The Worst Possible DevOps Advice

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Mattias Geniar, July 20, 2015

Follow me on Twitter as @mattiasgeniar

It's not a link bait title, bear with me as I try to explain myself.

Every once in a while, I get asked the question of "how to be better at DevOps". This is an extremely confusing question, because it depends entirely on what DevOps means to you.

define ( ‘DEVOPS’ );

For some, it means Infrastructure As Code (Puppet, Chef, Ansible, …). For others, it means collaborating between developers and operations more, exchanging ideas and documentation. Others see it as a single person doing both development and system operations.

Whatever DevOps means to you, it’s OK.

There is no single definition that works for everyone, despite what Wikipedia might say.

To me, this is what DevOps means:

DevOps is about understanding each other. It’s about developers understanding enough of the IT infrastructure to have it make sense. It’s about sysadmins knowing enough about development to be able to speak on the same terms. Once you understand each others’ vocabulary and system setup (both dev and ops), communication and collaboration comes naturally.

Once you start to collaborate, you can inherit each others’ best practices and design patterns. You’d be amazed how much system administration and software development have in common in terms of writing code, testing, monitoring and automation.

With that said, how do you get better at DevOps?

Getting Better At DevOps

Well, this is the part where I hate to say the words.

You see, to me DevOps isn’t a single person doing both development and operation. It’s far from it. I think having both qualities, to be able to develop and manage your infrastructure, is very rare. You may think you’re good at both, but chances are you’re better at specializing in one area and focussing on it.

It’s for this exact reason we all mock the recruiters looking for DevOps engineers, thinking they can find someone to fulfill both the developer and operations role in a company at the same time. That’s just not how it works.

Yet, as much as I mock those recruiters (or the companies looking for that same silver bullet), DevOps is partly about Ops doing Dev work and Dev doing Ops work. Just not in the same way companies see it.

If you’re {dev,ops}, try some {ops,dev}

What has helped me the most in my professional career, was the fact that I started as a developer and slowly switched to system administration. It gave me the background I needed to fully understand my role as a sysadmin.

My best piece of advice I can give anyone trying to be better at DevOps? Switch roles.

If you’re an ops, try some dev

If you’re currently a system administrator, try to write an application the same way your coworkers/clients would.

To put this in my perspective, from a hosting industry point-of-view, that means understanding mostly PHP (80%), Ruby (10%), Java (5%) & NodeJS (5%).

If you’re a fulltime sysadmin, try to write a web application in your spare time. Make it a hobby. Use a popular framework like Symfony, Laravel or Zend Framework 2. Use Composer. Write unit tests. Try some Test Driven Development (TDD). Deploy your code in an automated way.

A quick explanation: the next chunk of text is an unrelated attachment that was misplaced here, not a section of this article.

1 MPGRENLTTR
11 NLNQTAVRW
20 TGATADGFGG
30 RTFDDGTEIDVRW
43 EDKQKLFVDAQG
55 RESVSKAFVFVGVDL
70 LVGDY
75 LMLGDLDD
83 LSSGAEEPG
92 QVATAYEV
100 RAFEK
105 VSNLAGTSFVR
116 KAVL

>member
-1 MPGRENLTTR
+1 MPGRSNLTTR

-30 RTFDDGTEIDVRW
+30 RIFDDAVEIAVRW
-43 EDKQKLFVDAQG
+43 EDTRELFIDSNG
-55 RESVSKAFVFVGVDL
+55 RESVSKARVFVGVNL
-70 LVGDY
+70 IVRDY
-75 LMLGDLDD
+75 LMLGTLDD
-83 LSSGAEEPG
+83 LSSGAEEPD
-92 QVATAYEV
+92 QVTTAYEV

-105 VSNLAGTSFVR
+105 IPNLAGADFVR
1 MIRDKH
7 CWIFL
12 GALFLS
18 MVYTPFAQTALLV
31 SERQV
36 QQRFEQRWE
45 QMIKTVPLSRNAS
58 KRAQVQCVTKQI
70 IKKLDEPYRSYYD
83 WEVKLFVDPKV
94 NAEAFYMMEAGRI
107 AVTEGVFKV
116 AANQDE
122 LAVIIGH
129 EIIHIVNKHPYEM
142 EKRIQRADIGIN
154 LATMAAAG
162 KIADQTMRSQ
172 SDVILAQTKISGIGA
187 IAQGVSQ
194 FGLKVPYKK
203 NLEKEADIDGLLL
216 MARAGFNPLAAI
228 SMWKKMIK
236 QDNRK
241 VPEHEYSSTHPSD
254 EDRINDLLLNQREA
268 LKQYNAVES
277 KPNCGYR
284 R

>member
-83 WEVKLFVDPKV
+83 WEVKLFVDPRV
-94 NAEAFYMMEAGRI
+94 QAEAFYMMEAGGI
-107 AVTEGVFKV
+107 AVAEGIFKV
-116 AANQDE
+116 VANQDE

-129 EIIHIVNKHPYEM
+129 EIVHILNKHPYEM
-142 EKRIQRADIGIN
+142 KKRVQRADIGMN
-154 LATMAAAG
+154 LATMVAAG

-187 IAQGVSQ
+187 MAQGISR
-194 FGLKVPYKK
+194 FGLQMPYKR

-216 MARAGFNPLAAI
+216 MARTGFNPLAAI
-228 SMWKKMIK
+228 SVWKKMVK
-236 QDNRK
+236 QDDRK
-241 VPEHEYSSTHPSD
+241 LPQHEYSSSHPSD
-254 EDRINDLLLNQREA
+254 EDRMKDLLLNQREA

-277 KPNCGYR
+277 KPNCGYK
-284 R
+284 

Need a concrete challenge? Write a TODO-list application that can send reminders by mail if you’ve missed a time-based TODO (aka a deadline). It gives you UI design, background tasks, you can use validation libraries through composer, you can write tests, …

Understanding object-oriented designs, patterns like singleton & MVP, template engines, application-based caching layers, … will all make you appreciate your sysadmin tasks even more.

It will give you insight in how the application needs to work together with the system.

devops

If you’re a dev, try some ops

If you’re currently a developer, set up your own server and manage it yourself.

Install your own server, preferably the same kind your coworkers/clients would use, and manage it entirely by yourself. Try some Ansible to get a feel of infrastructure as code. Or try Chef or Puppet, if you’re looking for a slightly more complex setup. Set up unit testing for your own infrastructure code. Check out ServerSpec.

Configure your own monitoring. Set up alerting. Play with the triggers until you get notified when needed, not sooner. Just set it up on the same server you’re managing. Get a feel of what it’s like to configure it entirely by yourself.

(So just to be safe, if you’re actually going to use your own server, add some external monitoring as well. Installing the monitoring on the same server is just to get the feel from managing it entirely by yourself.)

Configure backups. Add some monitoring to your backups. Now secure your server. Add HTTPs. Add some firewalling. Benchmark your system and squeeze every last drop out of it.

Now that you have your system running, move every component to it’s own Docker container. Set up private networking and a persistent datastore. Expose only your public ports.

And then if you think you’re ready, destroy your server and run a single configuration management command to completely deploy your server again from scratch, using the same infrastructure as code tools you just learned to use.

Dip Your Toes

So as much as I hate recruiters looking for the silver bullet, there is some truth to it. If you want to be a better sysadmin, try to be a dev. If you want to be a better dev, try to be a sysadmin. There, I just gave you the worst possible piece of DevOps advice. Right now, I’m sure there’s some recruiter doing a happy dance for his victory.

Just understand that you’re probably better off focussing on one area and keeping the other as a hobby. It’s extremely hard to master both. Make sure you master one and play around with the other.



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